Join me on my journey as an instructional coach as I redefine teaching and learning across a K-8 district in the western suburbs of Chicago. I am passionate about aligning Common Core, NGSS, and technology to see students reach their highest potential.
Innovative ideas often get written off out of fear. Fear of doing it wrong, failing, or that it won't impact student learning. Or maybe because it is an idea that seems old or been done, or the examples you saw didn't seem that impactful. It is easy to write off an idea that you have never tried.
Just like getting children to eat a new food, try it and you might like it. I have had a few conversations recently about different innovative practices in the classroom. I am in two book studies right now and we are using sketchnoting as a tool. Drawing for me is uncomfortable. It is a skill I have plenty of room for growth. I learned about sketchnoting last year and thought that looks amazing, for people that can do it. The more I learned about it from watching others like Leah O'Donnell, the more I wanted to try it, so I pushed myself to start "sketching" at conferences. I put it in quotes because it was more writing scribbling than sketching.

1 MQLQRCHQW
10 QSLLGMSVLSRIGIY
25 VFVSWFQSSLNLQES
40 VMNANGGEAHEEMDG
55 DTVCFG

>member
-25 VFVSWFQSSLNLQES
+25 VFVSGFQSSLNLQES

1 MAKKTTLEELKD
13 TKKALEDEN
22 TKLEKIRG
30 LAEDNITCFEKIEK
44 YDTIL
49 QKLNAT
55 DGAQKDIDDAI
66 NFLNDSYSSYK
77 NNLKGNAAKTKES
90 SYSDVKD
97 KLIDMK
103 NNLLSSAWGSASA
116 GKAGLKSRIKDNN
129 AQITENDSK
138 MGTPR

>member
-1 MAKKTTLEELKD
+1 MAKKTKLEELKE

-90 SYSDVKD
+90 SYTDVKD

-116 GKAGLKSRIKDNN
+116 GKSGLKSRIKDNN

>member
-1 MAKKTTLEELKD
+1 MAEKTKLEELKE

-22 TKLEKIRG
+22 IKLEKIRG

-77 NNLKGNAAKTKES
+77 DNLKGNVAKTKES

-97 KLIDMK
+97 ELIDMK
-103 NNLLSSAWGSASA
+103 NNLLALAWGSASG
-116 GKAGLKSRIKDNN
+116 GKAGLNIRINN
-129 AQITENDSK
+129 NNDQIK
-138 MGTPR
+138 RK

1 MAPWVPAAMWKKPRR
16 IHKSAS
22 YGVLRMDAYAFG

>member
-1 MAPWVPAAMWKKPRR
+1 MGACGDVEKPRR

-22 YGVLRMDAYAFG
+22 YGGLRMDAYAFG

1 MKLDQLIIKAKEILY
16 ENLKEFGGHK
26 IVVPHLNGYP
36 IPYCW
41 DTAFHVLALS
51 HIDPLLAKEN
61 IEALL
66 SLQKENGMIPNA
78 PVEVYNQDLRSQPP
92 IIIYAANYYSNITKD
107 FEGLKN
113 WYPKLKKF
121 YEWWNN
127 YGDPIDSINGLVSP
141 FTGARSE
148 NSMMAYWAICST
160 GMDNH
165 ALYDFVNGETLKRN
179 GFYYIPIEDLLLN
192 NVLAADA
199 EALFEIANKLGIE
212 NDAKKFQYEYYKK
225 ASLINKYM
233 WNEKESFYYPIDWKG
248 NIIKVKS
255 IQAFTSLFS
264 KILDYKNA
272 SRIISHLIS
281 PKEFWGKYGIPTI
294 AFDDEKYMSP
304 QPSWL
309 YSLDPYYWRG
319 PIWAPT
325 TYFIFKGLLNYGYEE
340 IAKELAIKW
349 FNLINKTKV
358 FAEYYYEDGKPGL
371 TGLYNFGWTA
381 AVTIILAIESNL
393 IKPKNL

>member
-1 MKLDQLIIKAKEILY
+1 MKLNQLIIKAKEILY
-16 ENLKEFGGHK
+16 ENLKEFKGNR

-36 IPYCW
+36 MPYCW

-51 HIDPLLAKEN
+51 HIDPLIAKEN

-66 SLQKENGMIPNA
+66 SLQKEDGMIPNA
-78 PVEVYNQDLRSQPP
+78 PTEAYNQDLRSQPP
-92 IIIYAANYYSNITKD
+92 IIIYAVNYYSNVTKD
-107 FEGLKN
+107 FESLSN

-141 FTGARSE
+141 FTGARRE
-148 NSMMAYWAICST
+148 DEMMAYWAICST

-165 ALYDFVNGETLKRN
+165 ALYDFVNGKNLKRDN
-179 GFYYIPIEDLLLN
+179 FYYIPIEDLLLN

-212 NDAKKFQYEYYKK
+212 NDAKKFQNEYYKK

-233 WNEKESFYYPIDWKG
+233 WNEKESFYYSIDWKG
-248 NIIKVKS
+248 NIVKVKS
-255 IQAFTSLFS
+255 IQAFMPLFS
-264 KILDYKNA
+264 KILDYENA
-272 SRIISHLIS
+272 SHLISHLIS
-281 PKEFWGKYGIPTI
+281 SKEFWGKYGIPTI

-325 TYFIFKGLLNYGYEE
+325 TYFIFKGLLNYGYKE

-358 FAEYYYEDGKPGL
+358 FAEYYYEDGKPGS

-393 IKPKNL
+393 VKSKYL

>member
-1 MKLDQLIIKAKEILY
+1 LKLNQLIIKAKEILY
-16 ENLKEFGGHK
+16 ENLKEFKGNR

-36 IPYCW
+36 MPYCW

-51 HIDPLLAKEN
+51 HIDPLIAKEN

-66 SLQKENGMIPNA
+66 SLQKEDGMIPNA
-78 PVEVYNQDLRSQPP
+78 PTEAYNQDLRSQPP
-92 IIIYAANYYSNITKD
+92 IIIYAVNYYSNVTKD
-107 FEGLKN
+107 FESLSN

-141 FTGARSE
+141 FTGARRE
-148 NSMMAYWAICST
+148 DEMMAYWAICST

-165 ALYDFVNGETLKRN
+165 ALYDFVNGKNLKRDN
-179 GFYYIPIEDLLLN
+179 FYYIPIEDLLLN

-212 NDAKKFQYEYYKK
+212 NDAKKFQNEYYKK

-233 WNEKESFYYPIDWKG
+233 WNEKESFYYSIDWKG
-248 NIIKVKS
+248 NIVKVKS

My First Sketchnote
Fast forward to this year and I have 36 sketches in my Paper 53 app from conferences and books. Now, I get it. I see the power of how ideas can be synthesized and I often look back at my sketchnotes to refresh my mind on the topic. In the past, I would rarely go back to my notes or highlights in a book. The quality of my drawing isn't the point. I often find myself thinking deeper about the content and visualizing it to deepen my learning. It is improving my thinking and that's powerful.
My Lastest Sketchnote
We were recently having a meeting on a book we are reading with the coaches across the district. Many were hesitant and felt vulnerable to sketchnote, as I had felt last year. I got a few compliments on my sketch and had to laugh because I didn't realize how I had grown as a sketchnoter. I reminded a colleague that we ask students to do things every day that are uncomfortable for them. There is a lot of power in the strategy, encouraging her to try it. Well, this morning she copied me on an email to her entire building sharing her sketchnote and offering to help them implement it in the classroom after seeing its power. This shows the immense power of our ideas, how they can spread, and the importance of trying a practice for ourselves.
Now this example was about sketchnoting, but that is just one example of something that we can't see the power until we try it. Think about something that you may have written off that keeps creeping back into your mind. Give it a shot. You may just find the power within it to redefine learning for you or your students. You don't have to be better than the person next to you, just be better than before.